This year's Poehler Lecture featured Dr. Loma Meyer, a highly renowned professor and staff member. With the exception of two years of public schooling, she attended Lutheran schools throughout college and attended both the University of Minnesota and Oklahoma State University. She received her doctorate degrees from the University of California, Santa Barbara, and the University of Minnesota. In 1967 she first came to Concordia Saint Paul and throughout her time here she served in a wide variety of positions, including: Director of instruction, dean of the faculty, vice president for academic affairs, and executive vice president. She served in several of these positions simultaneously and had to "consult with herself to get a consensus of opinion from her four offices." Overall she worked at Concordia Saint Paul for over four decades, serving 26 years as a teacher and administrator, 12 years as a member of the board of regents, and 17 years as a retired faculty member.
Dr. Meyer's lecture was divided into three main categories. First she spoke about her own background, then about the history of Concordia, and finally about the future of Concordia as she sees it. In each of these categories she talked about both the integration of faith and learning and the integration of faith into every aspect of life. As she was talking about her own background, especially the death of her husband, she focused mainly on integrating faith into an entire lifetime. Throughout her husband's struggle with Parkinson's disease they remained strong in their faith, a faith Dr. Meyer describes as "a living, daring confidence in God's grace and mercy." Dr. Meyer then provided the audience with a look at Concordia's past and present presidents. She pointed out major events during the terms of each, especially those that helped the university progress and integrate faith and learning. Examples of this include President Hyatt's work to grant women equal pay, President Harre's expansion of the liberal arts program, and President Holst's many building and expansion projects. Next she focused on the changes and challenges she sees in Concordia's future and how Concordia can work to keep integrating faith and learning in the midst of those challenges. Two of the main struggles she described were the anti-Christian and anti-intellectual tendencies that are prevalent in today's culture, and the increasing use of technology that is diminishing the classroom experience. While the question of integrating faith and learning is one that was just assumed 20 or 30 years ago, it is now one that has to be discussed and taken into account because of these and several other challenges. Dr. Meyer argued that as a Lutheran university it is not enough for Concordia to be just an excellent institution, they must also integrate faith and learning. She concluded her presentation by saying that all learning should be centered on faith and that the past is history and the present may seem somewhat bleak but the future holds promise.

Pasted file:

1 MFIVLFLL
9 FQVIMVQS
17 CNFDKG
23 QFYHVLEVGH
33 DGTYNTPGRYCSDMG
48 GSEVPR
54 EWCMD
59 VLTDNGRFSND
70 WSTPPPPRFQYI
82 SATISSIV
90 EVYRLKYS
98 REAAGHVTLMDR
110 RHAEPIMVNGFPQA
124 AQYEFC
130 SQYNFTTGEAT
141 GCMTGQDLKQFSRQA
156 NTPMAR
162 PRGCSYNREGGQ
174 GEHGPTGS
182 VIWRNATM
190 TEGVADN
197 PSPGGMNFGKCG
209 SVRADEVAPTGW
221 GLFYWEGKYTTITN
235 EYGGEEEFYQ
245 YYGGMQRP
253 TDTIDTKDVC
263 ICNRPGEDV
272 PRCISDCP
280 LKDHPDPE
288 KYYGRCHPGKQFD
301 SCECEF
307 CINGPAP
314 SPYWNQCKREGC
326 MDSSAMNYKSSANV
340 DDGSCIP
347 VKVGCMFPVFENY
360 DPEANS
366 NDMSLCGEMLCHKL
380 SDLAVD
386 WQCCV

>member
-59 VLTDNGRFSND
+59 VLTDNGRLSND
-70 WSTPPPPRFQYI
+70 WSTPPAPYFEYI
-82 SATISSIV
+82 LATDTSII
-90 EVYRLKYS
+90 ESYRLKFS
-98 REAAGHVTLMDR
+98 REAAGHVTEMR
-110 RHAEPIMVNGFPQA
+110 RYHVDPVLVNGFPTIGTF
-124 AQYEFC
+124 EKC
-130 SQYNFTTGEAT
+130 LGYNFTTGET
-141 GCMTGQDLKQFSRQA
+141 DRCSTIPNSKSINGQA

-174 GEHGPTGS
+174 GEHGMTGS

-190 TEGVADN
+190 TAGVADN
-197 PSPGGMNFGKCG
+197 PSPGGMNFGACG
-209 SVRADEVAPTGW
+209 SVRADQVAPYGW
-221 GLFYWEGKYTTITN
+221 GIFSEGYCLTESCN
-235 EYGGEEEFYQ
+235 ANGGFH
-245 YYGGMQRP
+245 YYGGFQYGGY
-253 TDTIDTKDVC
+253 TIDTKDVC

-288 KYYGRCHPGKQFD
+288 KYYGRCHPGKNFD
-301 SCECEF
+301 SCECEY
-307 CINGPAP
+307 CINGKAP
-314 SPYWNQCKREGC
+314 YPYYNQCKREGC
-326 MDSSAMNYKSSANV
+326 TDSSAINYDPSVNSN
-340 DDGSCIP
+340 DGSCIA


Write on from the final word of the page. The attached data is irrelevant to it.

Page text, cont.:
Concordia's honors program really seems to be at the heart of what Dr. Meyer was addressing. She said the integration of faith and learning is priceless and that the saving grace of Jesus is more valuable than any other knowledge. I like to think that the honors program is based on that same thinking. While we strive for knowledge and an excellent education we know that when it comes down to it, what Jesus did for us on the cross is the most important thing. Dr. Meyer pointed out that the honors program is one of the ways Concordia is working to "keep up" with the future and still remain rooted in the faith. I think the connections between Dr. Meyer's lecture and the honors program are really quite clear. Besides the overarching theme of integration of faith and learning, the two are also connected through the technological aspect. Our study of Religion and Cyberspace connects quite well to Dr. Meyer's discussion of challenges technology will present for education in the future. Overall I think the honors program is working to investigate and overcome the challenges Dr. Meyer anticipates in the future of integrating faith and learning.